By developing new and easier tests, doctors could find out much sooner whether someone has a problem. That's especially important with certain diseases, such as cancer, where early detection is key to survival. "Often, we don't find a lot of cancers until it's too late," Arthur said. "It's difficult to treat them. The treatment is more invasive. If we could identify diseases in a much earlier stage, we could start earlier, the treatment is less toxic, and the outcomes would be much better."

Along those lines, scientists hope to be able one day to use proteins to predict which treatments will be most effective in certain patients. "It could save the pharmaceutical industry," Arthur said, noting that new proteomic-based tests for effectiveness and side effects could reduce the time it takes to get a drug to market.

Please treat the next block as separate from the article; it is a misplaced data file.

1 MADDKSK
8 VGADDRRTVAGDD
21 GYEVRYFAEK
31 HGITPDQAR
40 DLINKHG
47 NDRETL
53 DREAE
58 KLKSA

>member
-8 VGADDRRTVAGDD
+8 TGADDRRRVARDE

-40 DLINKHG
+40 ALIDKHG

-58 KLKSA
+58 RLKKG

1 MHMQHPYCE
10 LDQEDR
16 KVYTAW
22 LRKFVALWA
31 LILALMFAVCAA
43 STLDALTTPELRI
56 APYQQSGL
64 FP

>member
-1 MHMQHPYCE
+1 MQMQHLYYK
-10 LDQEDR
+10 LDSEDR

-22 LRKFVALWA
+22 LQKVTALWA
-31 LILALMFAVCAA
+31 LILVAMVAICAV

This potential has attracted the attention of business. Zucker, for one, has contributed $100,000 to the university's Proteomics Center, fulfilling MUSC's private match requirement to be eligible for state lottery funds.

"(Proteomics) has the potential to simplify diagnoses and reduce the cost of medical care," he said. Not, in other words, a bad way to make money.


Essentially, proteomics is a biotechnology that analyzes how proteins work in the body. Proteomics aims to recognize protein patterns, the equivalent of fingerprints in the blood or tissue. These patterns can reveal whether you have cancer or some other life-threatening disease or condition. For instance, early in the development of cancer, normal cellular processes go awry, causing an overproduction of proteins that promote tumor growth. Understanding this process could help researchers develop tactics for interrupting the process, stopping cancer in its tracks, or for diagnosing it in its earliest stages.